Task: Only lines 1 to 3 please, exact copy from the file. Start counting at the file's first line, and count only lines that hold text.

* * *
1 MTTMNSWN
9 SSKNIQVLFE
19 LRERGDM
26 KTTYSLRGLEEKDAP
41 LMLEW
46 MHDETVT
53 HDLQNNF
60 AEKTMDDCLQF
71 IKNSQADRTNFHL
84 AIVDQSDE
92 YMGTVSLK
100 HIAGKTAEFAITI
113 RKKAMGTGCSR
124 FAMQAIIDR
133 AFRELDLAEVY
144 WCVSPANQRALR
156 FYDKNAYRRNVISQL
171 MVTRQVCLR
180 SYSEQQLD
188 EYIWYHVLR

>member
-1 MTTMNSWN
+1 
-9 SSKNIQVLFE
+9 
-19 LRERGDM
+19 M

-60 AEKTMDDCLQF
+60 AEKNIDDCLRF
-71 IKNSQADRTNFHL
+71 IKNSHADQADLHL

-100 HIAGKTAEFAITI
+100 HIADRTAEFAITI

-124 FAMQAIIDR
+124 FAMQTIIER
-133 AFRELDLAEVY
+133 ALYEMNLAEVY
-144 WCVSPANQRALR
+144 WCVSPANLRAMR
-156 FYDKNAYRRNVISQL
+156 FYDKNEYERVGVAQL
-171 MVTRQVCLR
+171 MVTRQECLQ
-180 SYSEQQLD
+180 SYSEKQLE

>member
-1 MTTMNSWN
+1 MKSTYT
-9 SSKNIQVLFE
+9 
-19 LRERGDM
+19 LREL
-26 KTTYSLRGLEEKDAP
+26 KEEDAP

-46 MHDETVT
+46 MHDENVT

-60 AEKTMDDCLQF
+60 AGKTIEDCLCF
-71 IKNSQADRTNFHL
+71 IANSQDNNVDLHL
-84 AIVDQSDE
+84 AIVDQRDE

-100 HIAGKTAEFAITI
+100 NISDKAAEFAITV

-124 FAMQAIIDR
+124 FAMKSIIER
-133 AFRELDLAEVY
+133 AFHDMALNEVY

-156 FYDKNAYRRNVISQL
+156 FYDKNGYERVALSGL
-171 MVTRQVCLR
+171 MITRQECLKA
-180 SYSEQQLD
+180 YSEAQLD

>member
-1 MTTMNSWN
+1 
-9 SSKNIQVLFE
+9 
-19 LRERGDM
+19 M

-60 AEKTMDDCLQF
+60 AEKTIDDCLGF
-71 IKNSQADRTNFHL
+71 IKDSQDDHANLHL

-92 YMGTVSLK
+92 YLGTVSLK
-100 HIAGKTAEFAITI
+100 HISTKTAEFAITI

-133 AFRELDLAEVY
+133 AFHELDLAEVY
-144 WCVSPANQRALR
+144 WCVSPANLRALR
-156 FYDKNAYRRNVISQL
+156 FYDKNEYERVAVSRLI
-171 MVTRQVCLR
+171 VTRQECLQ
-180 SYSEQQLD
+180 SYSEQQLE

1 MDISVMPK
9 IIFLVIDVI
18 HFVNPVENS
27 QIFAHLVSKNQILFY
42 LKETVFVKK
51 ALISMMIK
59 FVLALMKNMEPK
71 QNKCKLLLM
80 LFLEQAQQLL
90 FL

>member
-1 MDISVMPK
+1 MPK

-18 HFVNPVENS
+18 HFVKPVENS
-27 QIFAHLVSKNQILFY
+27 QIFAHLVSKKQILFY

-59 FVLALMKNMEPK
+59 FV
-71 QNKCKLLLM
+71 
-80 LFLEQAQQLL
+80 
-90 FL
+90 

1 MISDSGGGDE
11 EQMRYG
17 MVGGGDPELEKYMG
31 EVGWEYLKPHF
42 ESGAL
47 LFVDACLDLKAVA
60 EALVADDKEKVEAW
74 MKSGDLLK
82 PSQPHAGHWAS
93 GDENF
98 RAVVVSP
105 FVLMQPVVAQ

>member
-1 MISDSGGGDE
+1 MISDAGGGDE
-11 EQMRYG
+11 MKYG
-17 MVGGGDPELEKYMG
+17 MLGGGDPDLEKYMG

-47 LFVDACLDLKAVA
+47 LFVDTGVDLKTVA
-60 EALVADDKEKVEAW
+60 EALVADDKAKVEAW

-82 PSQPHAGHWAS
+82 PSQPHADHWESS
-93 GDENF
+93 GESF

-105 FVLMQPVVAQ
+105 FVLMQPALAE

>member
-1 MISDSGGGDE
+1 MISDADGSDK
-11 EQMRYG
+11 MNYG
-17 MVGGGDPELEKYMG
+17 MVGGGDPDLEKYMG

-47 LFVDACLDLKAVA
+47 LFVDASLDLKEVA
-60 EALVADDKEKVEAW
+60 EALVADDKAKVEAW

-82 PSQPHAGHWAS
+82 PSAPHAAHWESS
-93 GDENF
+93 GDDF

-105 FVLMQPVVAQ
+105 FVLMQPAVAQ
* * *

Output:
1 MTTMNSWN
9 SSKNIQVLFE
19 LRERGDM